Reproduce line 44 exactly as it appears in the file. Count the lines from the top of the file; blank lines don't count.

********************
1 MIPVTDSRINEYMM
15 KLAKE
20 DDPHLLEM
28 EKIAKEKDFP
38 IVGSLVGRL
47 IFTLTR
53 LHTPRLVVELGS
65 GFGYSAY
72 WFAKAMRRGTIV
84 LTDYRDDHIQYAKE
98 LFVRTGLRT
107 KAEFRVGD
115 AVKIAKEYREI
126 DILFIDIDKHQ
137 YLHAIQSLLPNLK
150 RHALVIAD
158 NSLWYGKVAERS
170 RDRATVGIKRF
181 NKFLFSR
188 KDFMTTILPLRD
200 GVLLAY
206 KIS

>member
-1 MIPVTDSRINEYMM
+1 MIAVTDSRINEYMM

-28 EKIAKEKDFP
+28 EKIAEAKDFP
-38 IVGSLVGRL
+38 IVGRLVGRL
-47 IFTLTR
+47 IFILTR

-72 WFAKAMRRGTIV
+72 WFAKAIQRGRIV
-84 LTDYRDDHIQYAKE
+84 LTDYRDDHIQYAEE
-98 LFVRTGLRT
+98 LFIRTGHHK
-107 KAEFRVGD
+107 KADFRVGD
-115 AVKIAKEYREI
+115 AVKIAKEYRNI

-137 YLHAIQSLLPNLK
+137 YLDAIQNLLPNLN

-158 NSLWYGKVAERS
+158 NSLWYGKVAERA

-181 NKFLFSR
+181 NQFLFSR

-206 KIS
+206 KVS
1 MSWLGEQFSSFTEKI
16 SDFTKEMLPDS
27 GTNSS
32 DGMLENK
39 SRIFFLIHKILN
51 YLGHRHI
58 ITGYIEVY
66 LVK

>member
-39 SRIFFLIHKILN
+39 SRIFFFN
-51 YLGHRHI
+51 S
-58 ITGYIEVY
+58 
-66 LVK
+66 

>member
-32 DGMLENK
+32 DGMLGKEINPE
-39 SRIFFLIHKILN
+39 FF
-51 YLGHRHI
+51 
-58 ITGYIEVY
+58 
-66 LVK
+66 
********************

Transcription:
-158 NSLWYGKVAERS